Shaken City

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(Edited)


Friends of this beautiful and sensitive community of writers.
This is my entry to @theinkwell's weekly call.


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Own Drawing

Shaken City


It was a quiet morning at the beginning of 1929.

Amelia was in the sunny house with its long patios. Doing what she did every day.

She had already returned from the beach, where she had gone with her teenage daughter to fetch fresh fish for breakfast. On the way she had met neighbours and friends with whom she exchanged the usual chats. He had received the news; a couple of runaway lovers, an argument over an inheritance, the death of an old man.

The village news was being shared with her sister and her mother while she gathered the dry leaves of the tireless fruit trees, in the warmth of the morning. As they listened the other women came and went, preparing food.

In a house next door a bitter argument between a father and a teenage girl began to be heard. The father was refusing permission and the theatrical teenage girl was shouting that she was very unhappy, the father asked her what she wanted, she replied:

"What I want is to be swallowed up by the earth!"

Then the infernal noise began. An immense explosion that seemed to come from the sky, a noise never heard before, a colossal thunder that split the air and left people unconscious, paralysed, but with their eyes wide open.

In a matter of seconds the catastrophic explosion changed to an eerie rumbling coming out of the earth. Before Amelia's eyes the earth began to ripple, carrying with it, in its movement, the pile of dry leaves. She searched with her eyes for her daughter and saw her running out of the house, trying to run into the yard. She could not move forward; with each step the moving earth returned her to the previous spot, giving her attempt to walk the appearance of a pathetic mimicry. Framing the young woman, the walls and ceilings swayed like branches in the wind.

The screams began.

Earthquake! Earthquake! Earthquake! Earthquake!

It was a terrible chorus. In the house next door, something else was being shouted.

"The earth is swallowing her up! The earth is swallowing her!

It was only ten seconds. Ten seconds in which the earth ceased to be a mother and became the most terrifying, roaring, kinetic monster.

After the shuddering stopped, seconds of silence followed in Amelia's house. The family managed to gather in the courtyard and embrace, touching each other, checking each other, looking into each other's eyes.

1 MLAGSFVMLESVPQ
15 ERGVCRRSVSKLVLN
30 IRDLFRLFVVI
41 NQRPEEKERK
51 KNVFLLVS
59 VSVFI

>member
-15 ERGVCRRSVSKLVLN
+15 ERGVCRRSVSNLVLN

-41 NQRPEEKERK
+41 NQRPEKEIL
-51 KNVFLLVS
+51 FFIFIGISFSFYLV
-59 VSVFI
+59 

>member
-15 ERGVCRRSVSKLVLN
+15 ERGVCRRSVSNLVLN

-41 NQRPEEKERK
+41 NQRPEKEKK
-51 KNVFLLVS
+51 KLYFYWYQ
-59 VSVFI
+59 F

In the house next door the clamour resurfaced, now in the form of a litany, in the form of weeping.

"The earth swallowed her, the earth swallowed her!"

Amelia's father jumps over the dividing fence, as he runs he goes shouting for a pick and shovel. The family gives him what he has asked for.

When they hand it over, they find him, next to the teenager's father, digging in the earth with his hands. With the tools they manage to rescue her, she is fainting and they carry her to the street, where the whole neighbourhood has gathered.

All is chaos, screaming and running. From the beach comes the shocking news, shouted by people on the run.

They say that the water receded two hundred metres from the sea and returned with a six-metre high wave.

A hallucinated fisherman says he was completely engulfed by the wave.

"I could see it coming head-on like a huge showcase of water, full of fish!"

Voices overlapped in disharmony:

"The theatre has fallen!"

"There's not a house left in front of the beach!"

"The sand is full of dead people!"

"The clock of the main temple stopped at thirty-two minutes past seven!"

"God has punished us!"

Gradually the cries turn to whispers, to faint wailings.

Already the telegraphs have transmitted the news of the tragedy and the whole country mourns.

The jailer of the great poet of the city, many miles away, rejoices to deliver the bad news to the bard.

A great earthquake has shattered the city.

On the night of that seventeenth of January, in the first-born city of the continent, people are no longer running, they are just praying, they are still.



Thanks for reading

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@gracielaacevedo



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18 comments
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A very powerful story! I couldn't stop reading it. The girl will forever wonder if she called this tragedy upon her city. She certainly got her wish, didn't she?